Basin Notes - August 2001

Autumn is Coming

As the breeding season draws to an end for another year, many of our birds will now be moulting.

Out in the Basin the male eider are in eclipse (camouflage) plumage while they shed and then replace their flight feathers. Over the next two months they will gradually moult, from this eclipse phase and become resplendent again in their breeding finery.

A flock of over 100 female goosander come to the Basin every year and use it as a safe haven while they complete their wing moult. Meanwhile the number of mute swans has increased to over 200, as visitors join our resident flock while their wing moult renders them flightless for five to eight weeks.

Most of Britain's shelduck population is now undergoing its wing moult in Germany's Heliogoland Bight which provides a safe habitat and a plentiful supply of food in the rich mud flats. Only a few shelduck now remain on the Basin, mainly in young family groups.

In the past 10 days a gyrfalcon has been seen several times by the Basin. Local ornithologists believe it may be a third winter juvenile going into adult plumage. It has, however, rings on both legs and is almost certainly an escapee, so twitchers should not get too excited.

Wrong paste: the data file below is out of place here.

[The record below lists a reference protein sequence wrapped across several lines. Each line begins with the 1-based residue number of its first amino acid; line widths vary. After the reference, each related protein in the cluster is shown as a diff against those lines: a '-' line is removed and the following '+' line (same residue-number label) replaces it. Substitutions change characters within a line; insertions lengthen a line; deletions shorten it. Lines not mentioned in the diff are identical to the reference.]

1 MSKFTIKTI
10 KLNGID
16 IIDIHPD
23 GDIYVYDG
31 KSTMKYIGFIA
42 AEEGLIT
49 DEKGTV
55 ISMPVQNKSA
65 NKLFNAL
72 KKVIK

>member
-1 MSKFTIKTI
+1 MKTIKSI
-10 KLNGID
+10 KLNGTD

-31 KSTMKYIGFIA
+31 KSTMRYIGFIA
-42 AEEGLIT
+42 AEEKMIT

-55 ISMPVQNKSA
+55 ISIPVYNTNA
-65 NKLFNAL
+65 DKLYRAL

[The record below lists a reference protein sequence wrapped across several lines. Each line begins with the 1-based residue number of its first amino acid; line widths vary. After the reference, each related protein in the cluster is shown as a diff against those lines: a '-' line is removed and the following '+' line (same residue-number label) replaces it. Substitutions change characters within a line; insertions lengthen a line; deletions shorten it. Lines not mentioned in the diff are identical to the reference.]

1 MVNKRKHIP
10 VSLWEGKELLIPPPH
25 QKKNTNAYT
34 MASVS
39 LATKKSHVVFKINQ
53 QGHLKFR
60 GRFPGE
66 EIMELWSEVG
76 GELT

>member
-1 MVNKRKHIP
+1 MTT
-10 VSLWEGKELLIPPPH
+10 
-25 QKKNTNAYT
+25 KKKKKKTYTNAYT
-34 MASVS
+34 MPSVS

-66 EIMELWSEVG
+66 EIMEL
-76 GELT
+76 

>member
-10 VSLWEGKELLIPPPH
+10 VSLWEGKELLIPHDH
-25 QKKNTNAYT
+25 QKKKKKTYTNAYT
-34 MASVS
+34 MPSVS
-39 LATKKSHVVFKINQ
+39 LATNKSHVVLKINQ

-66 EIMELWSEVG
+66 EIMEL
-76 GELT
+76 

On August 12th a merlin was seen by the widgeon hide. This is our smallest falcon with low dashing flight and it preys mainly on small birds. In summer its habitat is upland and moor, and in winter it can be seen hunting by coasts and estuaries. Numbers are declining so it is heartening to get a local sighting of this diminutive raptor.

Over 70 grey heron have been counted recently around the west rim of the Basin, many of them young birds sharpening up their fishing skills. Other sightings have included whimbrel, black swan, osprey, three green sandpiper and a cuckoo on the old sea wall in front of the Visitor Centre.

In recent days over 30 house martins have been flying around the centre, mainly young birds having just discovered the joys of flight. They appear to have fledged from nests at nearby houses as swallows lay claim to all nest sites under the eaves of the Visitor Centre.

House martins have shown a decrease of 30% during the past 25 years and it is thought that changes at their African wintering quarters may play a part in this.

Early August is marked by black-headed gulls gradually moulting their brown caps and mid August by the swifts suddenly vacating our skies to start their migration south. By another three weeks the first pink-footed geese will be back on the Basin and then it is all downhill to winter!